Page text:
“Letters of Intent” have long been recommended by estate planning lawyers to clients to express after-death instructions regarding property and to explain why they made certain distribution decisions. Moreover, lawyers tell clients to write in their own words their explanations, feelings, and emotions in the Letters of Intent to augment the necessary “legalese” in the wills and trusts. These “Letters of Intent” are just as important (if not more important) for families with members having special needs.

Regardless of where the person with the disability lives –– in the parents’ home, a group home, or in his or her own home –– the parents should communicate to successor caregivers and trustees in a Letter of Intent their knowledge and experience vital to their disabled child’s best interest.

Successor caregivers and trustees appreciate realistic information in a Letter of Intent depicting what the parents have been doing for the person. Practical concerns of the caregivers can be alleviated if parents clearly describe how they provided special care. Their successors will then know how to care for the person with disabilities.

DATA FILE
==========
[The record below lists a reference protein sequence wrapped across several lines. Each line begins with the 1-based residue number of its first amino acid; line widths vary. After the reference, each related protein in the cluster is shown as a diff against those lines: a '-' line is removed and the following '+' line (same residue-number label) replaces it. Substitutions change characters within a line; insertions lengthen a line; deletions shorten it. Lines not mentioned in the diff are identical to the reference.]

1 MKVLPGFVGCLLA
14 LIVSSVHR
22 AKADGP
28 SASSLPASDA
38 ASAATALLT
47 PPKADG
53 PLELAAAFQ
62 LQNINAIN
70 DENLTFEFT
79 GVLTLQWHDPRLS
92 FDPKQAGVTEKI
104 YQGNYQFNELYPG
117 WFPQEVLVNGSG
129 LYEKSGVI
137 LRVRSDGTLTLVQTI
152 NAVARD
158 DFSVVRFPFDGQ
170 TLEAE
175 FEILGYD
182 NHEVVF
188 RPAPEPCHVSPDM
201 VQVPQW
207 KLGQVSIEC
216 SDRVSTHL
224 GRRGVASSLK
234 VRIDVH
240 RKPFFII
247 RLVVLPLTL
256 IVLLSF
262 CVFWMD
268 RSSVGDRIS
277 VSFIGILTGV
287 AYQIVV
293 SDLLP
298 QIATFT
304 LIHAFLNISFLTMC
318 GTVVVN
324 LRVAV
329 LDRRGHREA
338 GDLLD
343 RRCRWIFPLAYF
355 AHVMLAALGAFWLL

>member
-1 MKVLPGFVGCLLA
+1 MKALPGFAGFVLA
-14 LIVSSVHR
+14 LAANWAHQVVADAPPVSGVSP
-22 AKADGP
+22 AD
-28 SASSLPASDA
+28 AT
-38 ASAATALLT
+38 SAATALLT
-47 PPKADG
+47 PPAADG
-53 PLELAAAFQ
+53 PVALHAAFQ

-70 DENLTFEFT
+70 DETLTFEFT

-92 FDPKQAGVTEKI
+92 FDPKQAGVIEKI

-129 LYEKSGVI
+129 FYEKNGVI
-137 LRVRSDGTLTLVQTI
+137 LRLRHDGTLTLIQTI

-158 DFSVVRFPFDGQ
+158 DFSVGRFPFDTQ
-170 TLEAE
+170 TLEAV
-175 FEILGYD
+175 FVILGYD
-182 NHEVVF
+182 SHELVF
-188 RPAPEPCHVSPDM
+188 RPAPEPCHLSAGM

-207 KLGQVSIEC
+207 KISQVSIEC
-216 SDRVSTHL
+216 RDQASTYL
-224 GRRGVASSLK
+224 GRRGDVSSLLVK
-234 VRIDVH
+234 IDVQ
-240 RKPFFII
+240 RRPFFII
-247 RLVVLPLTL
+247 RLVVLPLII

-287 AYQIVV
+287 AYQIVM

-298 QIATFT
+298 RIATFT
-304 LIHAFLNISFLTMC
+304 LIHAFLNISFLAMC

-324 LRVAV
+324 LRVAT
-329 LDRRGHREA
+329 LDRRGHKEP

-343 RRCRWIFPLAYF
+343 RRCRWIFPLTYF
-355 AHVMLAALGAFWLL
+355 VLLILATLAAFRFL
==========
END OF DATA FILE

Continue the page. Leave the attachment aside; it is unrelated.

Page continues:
To be most useful, Letters of Intent should address the following subjects:

Identifying information about the person and those caring for the person; Medical information including providers, resources, and treatments; Personality traits and personal preferences; Need for personal care assistance; Meal preparation and any assistance needed to eat; Necessary and preferred activities; Abilities and disabilities; Hopes and fears the parents have for the person; Any other general information.

Identification. In addition to the person’s name, Social Security number, birth date, address, and phone number, the person’s known diagnoses are necessary. Important people contacts for the person should be included: guardians, trustees, caregivers, close friends, and family members.

Medical. Begin with identifying and contact information about primary care physicians, specialists, dentists, and other therapists (such as psychologists or physical therapists). Include payment sources such as private insurance and Medicaid and remember to include account balances. The hospital and pharmacy used by the person should be specified.